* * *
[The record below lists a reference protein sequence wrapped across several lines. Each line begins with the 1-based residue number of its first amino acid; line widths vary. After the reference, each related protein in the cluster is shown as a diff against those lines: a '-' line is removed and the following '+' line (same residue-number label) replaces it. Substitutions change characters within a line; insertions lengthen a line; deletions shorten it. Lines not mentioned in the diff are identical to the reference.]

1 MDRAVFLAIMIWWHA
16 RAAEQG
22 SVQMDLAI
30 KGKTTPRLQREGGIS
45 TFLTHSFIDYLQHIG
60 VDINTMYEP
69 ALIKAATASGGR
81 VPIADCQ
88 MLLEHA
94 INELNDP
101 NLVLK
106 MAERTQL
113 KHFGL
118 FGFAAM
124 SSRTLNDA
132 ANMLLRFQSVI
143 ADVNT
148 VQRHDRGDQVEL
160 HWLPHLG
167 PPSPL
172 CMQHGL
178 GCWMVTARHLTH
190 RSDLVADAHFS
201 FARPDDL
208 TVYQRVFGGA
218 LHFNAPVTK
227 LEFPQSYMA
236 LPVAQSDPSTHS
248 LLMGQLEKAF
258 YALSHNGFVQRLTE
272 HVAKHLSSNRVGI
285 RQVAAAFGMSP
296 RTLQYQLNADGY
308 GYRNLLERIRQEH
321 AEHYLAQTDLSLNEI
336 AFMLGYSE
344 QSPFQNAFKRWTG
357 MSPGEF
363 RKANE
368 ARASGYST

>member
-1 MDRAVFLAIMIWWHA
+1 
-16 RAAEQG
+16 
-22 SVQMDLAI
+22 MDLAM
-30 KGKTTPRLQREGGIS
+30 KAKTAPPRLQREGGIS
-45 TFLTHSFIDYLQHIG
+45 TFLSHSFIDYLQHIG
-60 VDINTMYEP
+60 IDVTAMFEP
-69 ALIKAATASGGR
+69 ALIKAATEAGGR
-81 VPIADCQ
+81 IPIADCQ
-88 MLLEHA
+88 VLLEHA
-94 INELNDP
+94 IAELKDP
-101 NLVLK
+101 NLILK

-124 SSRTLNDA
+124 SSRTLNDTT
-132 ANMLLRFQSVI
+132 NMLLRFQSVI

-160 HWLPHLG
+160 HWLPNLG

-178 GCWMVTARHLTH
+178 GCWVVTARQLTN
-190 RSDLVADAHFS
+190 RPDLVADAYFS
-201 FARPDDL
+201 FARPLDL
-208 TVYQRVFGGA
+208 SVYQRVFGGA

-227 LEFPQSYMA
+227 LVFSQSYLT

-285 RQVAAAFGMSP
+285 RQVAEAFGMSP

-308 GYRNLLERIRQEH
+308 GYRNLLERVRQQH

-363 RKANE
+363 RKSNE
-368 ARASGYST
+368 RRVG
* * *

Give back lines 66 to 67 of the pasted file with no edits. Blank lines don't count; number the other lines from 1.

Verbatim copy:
+124 SSRTLNDTT
-132 ANMLLRFQSVI